5 Adopting a Risk-Based Approach Companies must consider the prospect of e-discovery requests from a risk-based, process-enabled perspective, not merely as an event to be dealt with once it occurs. For firms unprepared, e-discovery increasingly is a Pandora s box of problems that can adversely affect shareholders perceptions and even the viability of an enterprise. In stark contrast to risks centered on specific operational functions, e-discovery risks affect the entire enterprise: Uncertainty is not limited to just one or two areas; it is pervasive, cutting across the whole organization. General recognition of the broad nature of these risks is critical, and decisions affecting document management cannot be made in a business-unit vacuum. Each department or unit of a company is likely to have a very different perspective on the utility of any data management policy. Some affected groups may not even be aware that they share in the responsibility of properly managing electronic records. Further, any choice of policies or practices will generate its own set of corresponding difficulties. Some departments, such as finance, accounting, personnel and legal, may need to maintain records based on statutory requirements not applicable to other departments. IT managers may focus on technical considerations, such as the ease of operation or electronic storage capacity, rather than on the underlying nature of the documents being preserved. But technically easy procedures, such as the automatic deletion of s based on age of the document, may cause important documents to be lost. Conversely, saving all records because of high storage capabilities is likely to result in the retention of an excessive number of documents that are duplicative, superseded or spurious, making the discovery process more confusing and time-consuming than necessary. Other choices, such as centralized archives, may result in transforming information that is not reasonably accessible into readily discoverable evidence. Beyond preservation of documents and other data produced in the ordinary course of business, the metadata 5 associated with each discrete piece of ESI can be of great importance in establishing the history of the document. The storage units themselves, such as hard drives, may be considered to be material evidence, so proper care of hardware can be as essential as the management of ESI itself. Collaboration is critical when document systems are created or changed, and retention policies are set. The fact that each function brings a different perspective to the issue makes regular communication essential. Ultimately, it may be incumbent upon management and the board of directors to ensure e-discovery is being addressed at the enterprise level. The importance of litigation readiness cannot be overemphasized. For example, under FRCP 26(f), parties involved in litigation are required to meet to discuss a proposed discovery plan and agree on a scheduling order no later than 120 days after the complaint has been served on a defendant, or within 90 days after the appearance of a defendant. The proposed plan must include provisions for disclosure or discovery of ESI, as well as any agreements the parties reach for asserting claims of privilege after production. 6 Given that litigation readiness needs to be an ongoing and sustainable process, best practices should include, but not be limited to: 7 Ensuring a comprehensive document retention policy is in place, which must include electronically stored information in all of its ever-evolving formats and uses Segregating potentially privileged information (e.g., restricting access to servers where privileged information may be stored) Working closely with IT personnel to mitigate e-discovery risks Training key staff in information technology basics, so they can communicate and assist more effectively when litigation holds are required 5 Metadata is sometimes described as data about data. In the context of e-discovery, it most frequently indicates automatically or manually generated data that provides information in addition to the substantive contents of the file, e.g., the names of the author, typist or owner; creation and revision dates; keywords; etc. 6 FRCP 16(b). 7 LexisNexis, Applied Discovery, Applied Discovery Fact Sheet, Top 10 Tips to Prepare for FRCP Changes, 2006, Applied Discovery, Inc., 5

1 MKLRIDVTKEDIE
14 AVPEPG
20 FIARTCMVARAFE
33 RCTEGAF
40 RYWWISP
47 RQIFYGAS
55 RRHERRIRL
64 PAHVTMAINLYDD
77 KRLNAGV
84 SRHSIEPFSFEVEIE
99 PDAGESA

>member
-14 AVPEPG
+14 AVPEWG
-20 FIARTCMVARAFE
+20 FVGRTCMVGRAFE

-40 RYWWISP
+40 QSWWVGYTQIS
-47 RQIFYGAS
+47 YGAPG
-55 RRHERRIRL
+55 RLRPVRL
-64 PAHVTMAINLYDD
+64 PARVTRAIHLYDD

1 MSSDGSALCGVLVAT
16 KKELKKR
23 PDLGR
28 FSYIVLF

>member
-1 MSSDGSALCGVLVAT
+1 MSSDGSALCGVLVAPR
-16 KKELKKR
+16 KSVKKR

6 CFO (Business & Operations) How Do C-Level Executives See Their Priorities? CIO & CTO (Technology) CLO & CRO (Legal & Regulatory) Controls Capacity Compliance Cost Performance Liability Accountability Reliability Defensibility Profitability Obsolescence Legality Sustainability Functionality Applicability Authority Security Privacy Access Administer Archive Record Retrieve/Remove Retain You Can Outsource the Function, But Not the Responsibility Failing to view e-discovery requests as clear and present risks can put companies in an unwanted crisis mode when, not if, they are sued. Even if a company turns over its data to a third-party provider, it is imperative to work closely with the provider to develop successful e-discovery policies and procedures. Otherwise, the company is no longer self-reliant and becomes much less able to demonstrate that its systems and ESI are part of routine operations. At the end of the day, a company may be able to outsource the e-discovery function, but it cannot outsource its accountability. So what are companies doing to develop a basic strategy toward responsible and effective records and information management? According to AIIM, many have a long way to go. In a recently released survey of 820 end users of electronic records management, barely half (53 percent) say they have a policy in place for ensuring the preservation of all information potentially relevant to litigation. Forty-seven percent have no spending planned related to managing information in the context of discovery and litigation support. What Companies are Doing about Discoverable Data Management New AIIM Survey Only 57 percent have a formal policy for record classification. Only 36 percent have a formal policy for litigation readiness. Barely half (53 percent) have a policy for preserving all information potentially relevant to a litigation. 47 percent have no spending planned related to managing information for discovery and litigation support. Only 48 percent have a policy covering employees responsibility for records management. Only 41 percent deliver employee training on information management. Source: AIIM survey of 820 end users of electronic records management, December 2006 Moving From Project to Process Even before the new rules, the e-discovery environment was heating to a boiling point, but their adoption now makes immediate action critical. What exactly should companies do to protect themselves from rising costs, court sanctions and operational disruptions? They should start responding to the new discovery environment instead of reacting only when litigation is initiated. Viewing e-discovery from a risk-based, process-enabled perspective rather than reactively is the first step toward developing and maintaining an effective discovery risk management program. Organizations should 6